Can the Ketogenic Diet Improve Cancer Therapy?

Interest in the ketogenic diet (KD) is booming. For example, a “ketogenic diet” topic search on Google Trends shows searches have increased ninefold during the past two years. This is remarkable, considering the KD has been around since the 1920s, when it was first introduced as an epilepsy treatment. So why are people suddenly so keto-curious? And why are establishment watchdogs attacking the KD, like US News and World Report, which in January, 2018, ranked the KD dead last on its “Best Diets” list?[1]

The answers to these questions probably involve the KD’s recent success in treating a variety of chronic conditions. In January, 2018, for example, The Journal of the American Medical Association (JAMA) published a glowing review of the KD, noting, “[the ketogenic diet] could be game changing for the field of chronic disease.”[2] Although the JAMA article didn’t mention cancer – it focused on type-2 diabetes and weight loss – during the past several years, research regarding the KD and cancer has accelerated, and its success may now pose a threat to the $107 billion cancer drug industry.[3]

Figure 1. A Google Trends “ketogenic diet” topic search shows a huge surge during the past two years.

In this article, we’ll examine the KD-cancer research, but understanding this research requires first addressing a much more fundamental topic. The aforementioned cancer drug industry rests tediously upon a dogmatic stance – that cancer is a genetic disease. This dogma is echoed by every major cancer institution, including the National Cancer Institute, which asserts, “Cancer is a genetic disease—that is, cancer is caused by certain changes to genes that control the way our cells function, especially how they grow and divide.”[4]

In opposition to this dogma, there exists a provocative theory, which says cancer is a metabolic disease. The dogma says cancer is caused by changes within cell nuclei, which result in the activation of oncogenes and the mutation and subsequent inactivation of tumor suppressor genes.[5] The metabolic theory says cancer is caused by mitochondrial damage inflicted primarily by reactive oxygen species (ROS). Beyond some threshold of ROS damage, the mitochondria signal the nuclei, delivering the message that survival now depends on shifting from normal energy metabolism (respiration) to a form of energy metabolism known as the Warburg effect (described below).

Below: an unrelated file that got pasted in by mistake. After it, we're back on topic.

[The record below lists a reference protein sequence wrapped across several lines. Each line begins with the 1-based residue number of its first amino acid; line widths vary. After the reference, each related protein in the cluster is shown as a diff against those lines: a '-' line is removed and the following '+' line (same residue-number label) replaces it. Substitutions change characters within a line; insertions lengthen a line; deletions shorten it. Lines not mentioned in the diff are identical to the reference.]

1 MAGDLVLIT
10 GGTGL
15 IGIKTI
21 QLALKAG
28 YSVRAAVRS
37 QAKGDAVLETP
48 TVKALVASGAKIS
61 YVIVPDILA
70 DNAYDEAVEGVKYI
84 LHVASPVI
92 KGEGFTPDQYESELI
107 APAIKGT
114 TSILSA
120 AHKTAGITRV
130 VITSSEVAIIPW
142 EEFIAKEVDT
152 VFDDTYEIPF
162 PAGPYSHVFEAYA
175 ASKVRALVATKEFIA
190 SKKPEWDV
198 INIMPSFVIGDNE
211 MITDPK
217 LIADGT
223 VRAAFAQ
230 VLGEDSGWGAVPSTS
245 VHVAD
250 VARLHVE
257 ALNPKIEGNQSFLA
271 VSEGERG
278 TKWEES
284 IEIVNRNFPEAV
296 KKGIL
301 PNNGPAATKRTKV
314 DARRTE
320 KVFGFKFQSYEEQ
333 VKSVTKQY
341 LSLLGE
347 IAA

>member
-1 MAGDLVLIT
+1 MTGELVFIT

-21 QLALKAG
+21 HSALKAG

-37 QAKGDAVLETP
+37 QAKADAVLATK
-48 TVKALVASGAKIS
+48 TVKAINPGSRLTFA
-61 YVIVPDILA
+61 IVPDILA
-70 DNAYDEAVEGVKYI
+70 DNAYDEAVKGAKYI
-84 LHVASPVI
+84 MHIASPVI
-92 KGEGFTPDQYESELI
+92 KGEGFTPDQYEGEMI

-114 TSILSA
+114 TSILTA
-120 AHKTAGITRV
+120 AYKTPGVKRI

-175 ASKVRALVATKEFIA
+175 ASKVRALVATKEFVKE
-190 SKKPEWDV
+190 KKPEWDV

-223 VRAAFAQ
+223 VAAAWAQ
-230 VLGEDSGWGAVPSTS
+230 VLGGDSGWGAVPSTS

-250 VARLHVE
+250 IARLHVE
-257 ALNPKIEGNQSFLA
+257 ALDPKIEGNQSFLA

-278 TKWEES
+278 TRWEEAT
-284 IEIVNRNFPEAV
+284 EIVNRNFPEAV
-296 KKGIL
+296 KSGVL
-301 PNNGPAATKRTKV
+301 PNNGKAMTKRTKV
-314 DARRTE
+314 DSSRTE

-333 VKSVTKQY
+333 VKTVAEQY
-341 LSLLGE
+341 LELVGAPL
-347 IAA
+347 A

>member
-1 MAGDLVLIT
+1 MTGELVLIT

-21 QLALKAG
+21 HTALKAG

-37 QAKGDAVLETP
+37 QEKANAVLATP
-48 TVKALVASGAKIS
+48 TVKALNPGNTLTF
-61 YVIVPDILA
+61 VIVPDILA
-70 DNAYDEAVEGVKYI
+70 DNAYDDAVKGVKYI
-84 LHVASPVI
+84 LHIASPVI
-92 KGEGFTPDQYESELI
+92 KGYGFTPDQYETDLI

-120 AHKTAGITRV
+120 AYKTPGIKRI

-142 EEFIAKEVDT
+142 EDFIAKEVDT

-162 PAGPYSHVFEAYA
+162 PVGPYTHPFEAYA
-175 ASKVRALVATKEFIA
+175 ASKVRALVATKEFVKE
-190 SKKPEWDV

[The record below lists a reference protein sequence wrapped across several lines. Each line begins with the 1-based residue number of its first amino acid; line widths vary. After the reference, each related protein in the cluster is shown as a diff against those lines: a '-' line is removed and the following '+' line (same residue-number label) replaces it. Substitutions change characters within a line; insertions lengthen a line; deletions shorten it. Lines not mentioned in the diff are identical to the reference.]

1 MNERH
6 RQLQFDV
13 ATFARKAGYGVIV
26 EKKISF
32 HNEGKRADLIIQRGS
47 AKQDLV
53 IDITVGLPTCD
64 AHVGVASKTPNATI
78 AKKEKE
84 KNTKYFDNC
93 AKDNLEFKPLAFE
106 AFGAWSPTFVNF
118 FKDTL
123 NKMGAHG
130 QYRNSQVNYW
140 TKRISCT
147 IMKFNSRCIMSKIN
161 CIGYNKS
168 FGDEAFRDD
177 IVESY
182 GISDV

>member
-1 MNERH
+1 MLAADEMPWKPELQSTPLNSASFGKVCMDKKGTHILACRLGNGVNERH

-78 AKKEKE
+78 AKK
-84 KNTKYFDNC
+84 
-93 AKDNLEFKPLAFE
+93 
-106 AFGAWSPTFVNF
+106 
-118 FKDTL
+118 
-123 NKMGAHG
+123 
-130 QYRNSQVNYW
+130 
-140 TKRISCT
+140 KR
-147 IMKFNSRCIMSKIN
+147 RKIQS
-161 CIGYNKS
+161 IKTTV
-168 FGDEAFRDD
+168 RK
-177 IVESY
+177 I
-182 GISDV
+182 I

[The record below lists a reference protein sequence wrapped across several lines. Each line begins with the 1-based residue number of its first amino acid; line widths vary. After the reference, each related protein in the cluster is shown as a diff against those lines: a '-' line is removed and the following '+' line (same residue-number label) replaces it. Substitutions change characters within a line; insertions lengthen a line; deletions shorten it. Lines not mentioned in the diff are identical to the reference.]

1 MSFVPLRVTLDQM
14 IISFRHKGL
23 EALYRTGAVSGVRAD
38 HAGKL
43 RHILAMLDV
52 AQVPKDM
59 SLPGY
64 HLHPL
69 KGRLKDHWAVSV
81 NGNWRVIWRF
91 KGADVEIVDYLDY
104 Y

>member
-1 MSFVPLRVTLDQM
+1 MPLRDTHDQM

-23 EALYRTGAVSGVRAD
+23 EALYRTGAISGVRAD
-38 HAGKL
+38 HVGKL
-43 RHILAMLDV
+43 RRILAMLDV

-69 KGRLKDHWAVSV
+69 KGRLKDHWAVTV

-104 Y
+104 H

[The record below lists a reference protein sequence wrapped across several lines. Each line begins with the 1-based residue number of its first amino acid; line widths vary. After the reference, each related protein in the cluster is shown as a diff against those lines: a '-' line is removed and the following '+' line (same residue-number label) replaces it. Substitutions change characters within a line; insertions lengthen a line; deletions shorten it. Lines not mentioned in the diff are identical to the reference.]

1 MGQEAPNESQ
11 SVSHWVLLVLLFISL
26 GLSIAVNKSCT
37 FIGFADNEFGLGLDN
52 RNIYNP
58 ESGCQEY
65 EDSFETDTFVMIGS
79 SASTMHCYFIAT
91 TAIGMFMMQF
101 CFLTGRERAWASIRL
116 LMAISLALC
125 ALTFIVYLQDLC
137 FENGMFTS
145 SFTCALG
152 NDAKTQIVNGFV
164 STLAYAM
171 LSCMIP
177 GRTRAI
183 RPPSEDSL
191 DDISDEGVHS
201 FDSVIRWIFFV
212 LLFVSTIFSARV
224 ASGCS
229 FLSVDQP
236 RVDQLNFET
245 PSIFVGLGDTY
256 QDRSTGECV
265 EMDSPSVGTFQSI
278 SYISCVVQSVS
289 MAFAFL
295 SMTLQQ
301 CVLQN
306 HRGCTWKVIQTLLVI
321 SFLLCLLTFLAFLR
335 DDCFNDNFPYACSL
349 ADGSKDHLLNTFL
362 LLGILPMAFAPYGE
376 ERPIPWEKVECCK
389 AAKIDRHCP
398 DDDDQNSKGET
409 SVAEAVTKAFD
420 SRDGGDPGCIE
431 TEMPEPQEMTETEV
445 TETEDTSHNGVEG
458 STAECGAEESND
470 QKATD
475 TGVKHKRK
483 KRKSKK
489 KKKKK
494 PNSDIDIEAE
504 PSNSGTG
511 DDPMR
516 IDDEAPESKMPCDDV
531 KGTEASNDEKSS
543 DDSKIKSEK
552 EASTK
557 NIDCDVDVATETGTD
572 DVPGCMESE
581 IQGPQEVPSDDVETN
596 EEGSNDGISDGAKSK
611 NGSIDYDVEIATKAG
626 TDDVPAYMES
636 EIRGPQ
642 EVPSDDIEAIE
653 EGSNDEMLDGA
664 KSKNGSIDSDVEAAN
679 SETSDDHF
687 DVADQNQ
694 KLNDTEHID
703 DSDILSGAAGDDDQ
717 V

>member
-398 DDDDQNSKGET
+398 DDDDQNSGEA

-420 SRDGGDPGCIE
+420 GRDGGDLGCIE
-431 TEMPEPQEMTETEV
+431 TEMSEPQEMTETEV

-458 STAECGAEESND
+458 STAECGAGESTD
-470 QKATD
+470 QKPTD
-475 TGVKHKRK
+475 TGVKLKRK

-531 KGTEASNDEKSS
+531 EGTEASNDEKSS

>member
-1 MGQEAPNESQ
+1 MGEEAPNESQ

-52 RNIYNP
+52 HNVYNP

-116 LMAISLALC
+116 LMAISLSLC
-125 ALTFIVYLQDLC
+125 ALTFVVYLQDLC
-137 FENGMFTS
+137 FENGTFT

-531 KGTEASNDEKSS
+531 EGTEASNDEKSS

Dr. Thomas Seyfried, a contemporary pioneer of the metabolic theory of cancer, says the genetic theory “reigns as the most widely accepted view of the origin of cancer and is the justification for developing personalized genetic therapies…the theory is presented as if it were dogma in most current college textbooks of genetics, biochemistry, and cell biology.”[6] But if cancer is a genetic disease arising from nuclear mutations, then transferring a tumorous nucleus into a normal cell’s cytoplasm should promote tumorigenesis. Likewise, transferring a normal nucleus into a tumorous cytoplasm should not promote tumorigenesis. Unfortunately for the genetic theory, the studies show otherwise.

For a landmark paper published in 2014 in Carcinogenesis, Seyfried and fellow researchers Roberto Flores, Angela Poff and Dominic D’Agostino, reviewed the many studies regarding nuclear transfer.[7] Collectively, these studies cast doubt on the genetic theory, while bolstering the metabolic theory. As depicted in the following image, the researchers explained, “The results suggest that tumors do not arise from nuclear genomic defects alone and that normal mitochondria can suppress tumorigenesis.”[8]

Figure 2. Transferring a tumorous nucleus into a normal cell does not promote new cancer, whereas transferring a normal nucleus into a tumorous cell does, thus suggesting that mitochondria play a dominant role in tumorigenesis.[9]

 

The Warburg Effect

Seyfried et al. have proposed that reactive oxygen species (ROS) from a wide variety of sources cause mitochondrial damage, which leads to respiratory dysfunction. These ROS sources include the following, and more:

  •         Smoking
  •         Environmental toxins
  •         Chronic stress
  •         Inflammation
  •         Viruses
  •         Aging

Eventually, accumulated ROS damage prevents cells from maintaining energy homeostasis via respiration (normal energy metabolism). As shown in the figure below, this causes a mitochondrial stress response or retrograde signaling, which in turn causes the following:

  •         Oncogene activation
  •         Tumor suppressor gene inactivation
  •         Genomic instability
  •         Shift from respiration to fermentation (the Warburg Effect)

Figure 3. Adopted from (2014) Seyfried et al.[10]

Otto Warburg was a Nobel Prize-winning German biochemist, who, during the 1920’s, discovered that cancer cells exhibit altered energy metabolism. Rather than generating ATP via respiration, cancer cells voraciously consume glucose and generate ATP via fermentation. Respiration, which happens in the presence of oxygen, is far more efficient than fermentation, but cancer cells nevertheless exhibit fermentation, whether oxygen is present or not.